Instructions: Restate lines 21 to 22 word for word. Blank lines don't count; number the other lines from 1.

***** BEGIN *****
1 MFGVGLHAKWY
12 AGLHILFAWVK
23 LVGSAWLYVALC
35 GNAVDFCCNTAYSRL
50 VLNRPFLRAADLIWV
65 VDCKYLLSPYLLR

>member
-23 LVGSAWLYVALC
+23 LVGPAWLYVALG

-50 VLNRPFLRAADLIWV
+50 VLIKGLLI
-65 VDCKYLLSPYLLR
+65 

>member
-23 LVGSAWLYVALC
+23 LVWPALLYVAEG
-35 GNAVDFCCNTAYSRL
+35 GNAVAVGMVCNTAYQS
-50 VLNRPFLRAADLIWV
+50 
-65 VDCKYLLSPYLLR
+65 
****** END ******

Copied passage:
-65 VDCKYLLSPYLLR
+65 